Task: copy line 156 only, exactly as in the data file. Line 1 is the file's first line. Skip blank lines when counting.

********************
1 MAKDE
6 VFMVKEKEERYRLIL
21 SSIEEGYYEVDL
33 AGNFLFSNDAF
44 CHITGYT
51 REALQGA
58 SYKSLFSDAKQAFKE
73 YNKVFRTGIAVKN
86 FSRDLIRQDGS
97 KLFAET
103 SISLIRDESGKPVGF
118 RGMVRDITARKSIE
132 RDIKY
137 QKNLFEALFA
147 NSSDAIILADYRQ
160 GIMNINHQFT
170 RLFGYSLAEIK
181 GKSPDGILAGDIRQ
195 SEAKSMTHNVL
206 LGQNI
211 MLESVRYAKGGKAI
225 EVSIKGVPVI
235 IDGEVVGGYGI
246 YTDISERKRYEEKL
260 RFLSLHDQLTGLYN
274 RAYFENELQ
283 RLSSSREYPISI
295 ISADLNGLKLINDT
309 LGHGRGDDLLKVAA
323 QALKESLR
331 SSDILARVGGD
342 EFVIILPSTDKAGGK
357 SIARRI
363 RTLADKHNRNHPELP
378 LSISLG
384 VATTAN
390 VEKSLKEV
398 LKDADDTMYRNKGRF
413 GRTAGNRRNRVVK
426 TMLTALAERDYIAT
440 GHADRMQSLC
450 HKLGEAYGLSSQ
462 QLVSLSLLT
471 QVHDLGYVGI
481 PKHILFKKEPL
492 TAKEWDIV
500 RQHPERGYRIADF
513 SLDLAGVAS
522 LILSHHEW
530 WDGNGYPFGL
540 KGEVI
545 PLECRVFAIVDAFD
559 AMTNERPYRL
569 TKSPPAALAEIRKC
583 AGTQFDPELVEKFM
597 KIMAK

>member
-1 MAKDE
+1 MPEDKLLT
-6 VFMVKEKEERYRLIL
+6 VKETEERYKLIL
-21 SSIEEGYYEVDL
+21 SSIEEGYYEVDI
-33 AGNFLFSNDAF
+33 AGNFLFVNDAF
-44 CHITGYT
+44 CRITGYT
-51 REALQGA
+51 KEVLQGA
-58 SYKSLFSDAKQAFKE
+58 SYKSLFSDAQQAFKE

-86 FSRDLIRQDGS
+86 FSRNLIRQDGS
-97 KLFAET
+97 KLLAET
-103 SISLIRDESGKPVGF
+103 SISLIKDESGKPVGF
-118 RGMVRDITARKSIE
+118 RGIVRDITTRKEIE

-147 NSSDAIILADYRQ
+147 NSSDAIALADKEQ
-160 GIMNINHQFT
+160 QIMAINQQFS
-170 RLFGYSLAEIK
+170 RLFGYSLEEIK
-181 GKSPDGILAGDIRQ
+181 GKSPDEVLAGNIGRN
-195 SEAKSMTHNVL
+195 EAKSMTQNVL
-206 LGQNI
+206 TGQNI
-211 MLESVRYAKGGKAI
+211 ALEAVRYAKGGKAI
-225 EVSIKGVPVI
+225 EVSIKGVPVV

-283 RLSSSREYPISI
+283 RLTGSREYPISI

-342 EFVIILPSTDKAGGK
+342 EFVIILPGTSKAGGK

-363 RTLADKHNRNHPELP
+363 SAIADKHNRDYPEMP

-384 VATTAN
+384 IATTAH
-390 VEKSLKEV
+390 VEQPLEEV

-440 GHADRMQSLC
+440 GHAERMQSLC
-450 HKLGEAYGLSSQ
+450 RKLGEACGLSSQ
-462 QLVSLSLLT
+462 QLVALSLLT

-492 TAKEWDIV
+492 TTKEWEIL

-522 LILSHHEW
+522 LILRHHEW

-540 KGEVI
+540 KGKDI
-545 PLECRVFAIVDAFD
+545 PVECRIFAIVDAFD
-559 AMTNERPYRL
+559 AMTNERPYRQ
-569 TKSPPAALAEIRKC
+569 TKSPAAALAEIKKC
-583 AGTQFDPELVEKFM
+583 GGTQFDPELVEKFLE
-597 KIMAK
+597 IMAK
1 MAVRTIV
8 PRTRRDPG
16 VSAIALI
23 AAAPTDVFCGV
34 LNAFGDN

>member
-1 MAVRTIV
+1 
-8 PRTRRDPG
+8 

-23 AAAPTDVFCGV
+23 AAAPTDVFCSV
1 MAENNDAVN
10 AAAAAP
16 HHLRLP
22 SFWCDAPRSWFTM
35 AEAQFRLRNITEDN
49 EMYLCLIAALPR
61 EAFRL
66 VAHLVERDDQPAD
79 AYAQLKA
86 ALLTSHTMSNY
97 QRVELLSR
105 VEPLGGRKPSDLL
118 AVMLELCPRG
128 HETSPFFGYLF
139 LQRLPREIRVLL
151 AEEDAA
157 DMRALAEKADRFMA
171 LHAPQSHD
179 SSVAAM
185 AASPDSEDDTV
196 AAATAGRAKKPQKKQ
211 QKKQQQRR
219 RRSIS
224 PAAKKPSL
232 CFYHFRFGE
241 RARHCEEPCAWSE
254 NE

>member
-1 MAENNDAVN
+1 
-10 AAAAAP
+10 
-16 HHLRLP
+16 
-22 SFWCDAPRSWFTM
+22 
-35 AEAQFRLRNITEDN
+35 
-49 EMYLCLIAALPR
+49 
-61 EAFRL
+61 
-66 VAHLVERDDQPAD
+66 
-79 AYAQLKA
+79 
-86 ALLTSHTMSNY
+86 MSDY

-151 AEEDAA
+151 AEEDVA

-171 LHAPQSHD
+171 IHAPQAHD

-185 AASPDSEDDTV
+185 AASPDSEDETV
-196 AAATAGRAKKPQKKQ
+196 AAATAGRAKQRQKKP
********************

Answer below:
157 DMRALAEKADRFMA